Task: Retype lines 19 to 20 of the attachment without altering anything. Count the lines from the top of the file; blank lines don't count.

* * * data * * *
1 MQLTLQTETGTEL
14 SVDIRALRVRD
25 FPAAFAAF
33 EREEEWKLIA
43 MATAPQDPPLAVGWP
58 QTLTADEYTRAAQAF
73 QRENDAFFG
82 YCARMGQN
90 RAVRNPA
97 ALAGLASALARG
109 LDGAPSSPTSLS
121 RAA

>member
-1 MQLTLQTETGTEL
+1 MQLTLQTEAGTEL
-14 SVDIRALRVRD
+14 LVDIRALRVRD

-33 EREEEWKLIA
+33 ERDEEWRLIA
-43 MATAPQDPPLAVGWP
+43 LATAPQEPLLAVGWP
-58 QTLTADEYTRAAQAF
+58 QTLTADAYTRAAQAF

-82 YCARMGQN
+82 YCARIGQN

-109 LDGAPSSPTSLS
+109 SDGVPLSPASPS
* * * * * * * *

+33 ERDEEWRLIA
-43 MATAPQDPPLAVGWP